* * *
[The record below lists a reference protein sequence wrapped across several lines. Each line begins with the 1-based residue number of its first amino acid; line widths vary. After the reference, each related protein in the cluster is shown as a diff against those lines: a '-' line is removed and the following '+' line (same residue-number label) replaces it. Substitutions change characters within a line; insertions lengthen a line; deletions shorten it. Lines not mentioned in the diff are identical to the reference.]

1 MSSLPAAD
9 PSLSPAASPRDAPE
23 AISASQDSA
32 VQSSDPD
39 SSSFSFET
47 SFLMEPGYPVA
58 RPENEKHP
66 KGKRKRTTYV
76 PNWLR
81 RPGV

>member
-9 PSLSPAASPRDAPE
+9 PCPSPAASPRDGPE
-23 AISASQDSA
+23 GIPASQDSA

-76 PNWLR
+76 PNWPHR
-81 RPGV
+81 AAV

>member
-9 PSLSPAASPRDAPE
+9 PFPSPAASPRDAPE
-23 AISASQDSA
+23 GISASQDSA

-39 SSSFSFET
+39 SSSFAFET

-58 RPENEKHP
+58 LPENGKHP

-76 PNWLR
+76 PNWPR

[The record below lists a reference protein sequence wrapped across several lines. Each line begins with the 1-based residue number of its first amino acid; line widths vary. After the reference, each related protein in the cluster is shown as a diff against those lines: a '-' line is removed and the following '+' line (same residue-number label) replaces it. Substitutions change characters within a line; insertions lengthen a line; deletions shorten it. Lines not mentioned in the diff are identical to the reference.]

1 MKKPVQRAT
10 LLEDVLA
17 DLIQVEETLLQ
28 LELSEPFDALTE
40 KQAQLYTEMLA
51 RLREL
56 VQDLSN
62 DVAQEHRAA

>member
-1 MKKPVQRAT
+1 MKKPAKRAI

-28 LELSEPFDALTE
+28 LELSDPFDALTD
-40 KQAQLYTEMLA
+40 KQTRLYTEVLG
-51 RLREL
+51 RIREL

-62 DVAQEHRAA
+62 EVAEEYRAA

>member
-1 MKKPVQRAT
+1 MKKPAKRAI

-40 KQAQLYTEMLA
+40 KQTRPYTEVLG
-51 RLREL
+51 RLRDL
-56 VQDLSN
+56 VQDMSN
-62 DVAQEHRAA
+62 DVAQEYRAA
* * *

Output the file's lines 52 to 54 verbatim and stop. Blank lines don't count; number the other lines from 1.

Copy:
>member
-1 MKKPVQRAT
+1 MKKPAKRAI